Boulder, CO February 16, 2010 — The University of Colorado at Boulder’s GLBT Resource Center will be presenting its fourth annual Transforming Gender: Transgender Symposium March 5 and 6 at the CU Boulder campus. Offering an array of formats – including talks, performances, art, film screening, and a workshop – the Transgender Symposium seeks to increase visibility and education about transgender identities and experiences as well as to bring together the local transgender and ally community.

Presenters at this year’s Symposium include local transgender Reverend Malcolm Himschoot, local transgender award-winning artist and author Dylan Scholinski, and Tristan Taormino, an award-winning author and sex educator. Among the various topics that will be addressed at the Symposium are the intersections of gender identity and race, transgender sexuality, and the ways people respond to different expressions of gender. There will also be an art show featuring local transgender and ally artists.

Continue reading “CO: 4th Annual Transforming Gender Symposium”

So, This March

Since Kate Bornstein has just identified me as a curmudgeon, and I woke up with a stiff back, I feel the need to finally say something about this whole Equality March that’s happening in DC this weekend.

I suppose I don’t need to mention that I didn’t go.

I hate marches. I hate rallies and protests. Hate ’em. I’ve taken part in plenty of them – against CUNY funding cuts, against the RNC occupation of NYC, & I’ve even been to big gay marches on Washington, too (& a very long time ago, now).

But what bothered me about this one is the whole issue of putting pressure on Obama, who I think is under quite enough pressure, if you consider having to defend, again, social spending and The New Deal 80 years later enough pressure. He’s got – rather, we’ve got – two wars, a global leadership that refuses to believe homosexuality exists (see Iran), and the biggest bunch of dumbass right wing morons who prefer an electorate that doesn’t know medicare is a government program. It’s sheer stupidity he’s/we’re up against.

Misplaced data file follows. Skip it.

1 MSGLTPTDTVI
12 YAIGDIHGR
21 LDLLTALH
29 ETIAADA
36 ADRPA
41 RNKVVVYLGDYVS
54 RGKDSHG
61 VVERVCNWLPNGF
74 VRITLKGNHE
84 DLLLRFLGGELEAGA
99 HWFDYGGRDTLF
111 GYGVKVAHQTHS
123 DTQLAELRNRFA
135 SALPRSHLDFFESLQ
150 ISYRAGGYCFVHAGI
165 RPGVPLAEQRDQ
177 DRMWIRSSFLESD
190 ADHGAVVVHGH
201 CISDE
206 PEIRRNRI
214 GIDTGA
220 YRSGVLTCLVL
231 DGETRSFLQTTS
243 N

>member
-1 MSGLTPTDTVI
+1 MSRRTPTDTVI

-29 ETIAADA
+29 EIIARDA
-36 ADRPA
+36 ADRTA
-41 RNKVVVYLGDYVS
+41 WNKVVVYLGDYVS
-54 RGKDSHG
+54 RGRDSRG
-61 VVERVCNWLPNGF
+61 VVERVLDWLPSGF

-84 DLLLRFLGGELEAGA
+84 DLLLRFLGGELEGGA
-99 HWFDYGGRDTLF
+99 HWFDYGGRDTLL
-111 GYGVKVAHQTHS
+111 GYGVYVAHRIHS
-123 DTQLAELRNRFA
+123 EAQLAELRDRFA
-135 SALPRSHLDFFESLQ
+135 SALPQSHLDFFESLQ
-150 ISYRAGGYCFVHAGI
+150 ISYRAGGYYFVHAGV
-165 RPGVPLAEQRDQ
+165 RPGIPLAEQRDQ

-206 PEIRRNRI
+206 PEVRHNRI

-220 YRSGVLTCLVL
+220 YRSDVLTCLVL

And now that I’m in the so-called heartland (which I say because Brooklyn is, as well, the heartland, but not seen that way by the majority), what I see is a lot of sophisticated LGBT people hanging out in the big coastal cities.

I am curious to hear what people thought might come out of this march, and whether or not it did. I did not, I’d like to point out, say a damn word for or against the march before it happened, because I don’t believe in raining on people’s parades, and if a groundswell did indeed happen – I don’t think it did – it’s because we are still out of touch. What we got was Obama delivering the message, to HRC of all groups, that we already know: this shit’s going to take time. If he doesn’t have our support on the umpteen other progressive issues – like, say, a public opion for health insurance – his own power will be muted and our goals will be impossible to reach.

Okay, done now. Tomorrow, perhaps, I will talk about the term “bio girl” and how much I hate it.

Brooklyn, Oct 7: Trans Hate Crimes Forum

Special Event – Transgender Hate Crimes: Victims, Their Families & Advocates Speak Out

Transgender people face pervasive discrimination, harassment and violence. Leslie Mora and Carmella Etienne—victims of hate crimes in two separate incidents in Queens—are witnesses to the violence that is perpetrated against people because of their gender identity or expression. In its most extreme form, such violence can turn deadly, as it did in the case of Lateisha Green, a young African American woman who was shot and killed, and whose death lead to New York State’s first hate crime trial and conviction stemming from the death of a transgender person. Continue reading “Brooklyn, Oct 7: Trans Hate Crimes Forum”

DC: Candlelight Vigil on 8/28, 6:30PM, for 2 Women Stabbed

Transgender Health Empowerment is calling for a candlelight vigil at the corner where two trans women were stabbed last night. One of the people who was stabbed died last night.

Please gather on Friday, August 28th, at 209 Q ST NW, 6:30PM.

Please forward, re-post, and Tweet this info.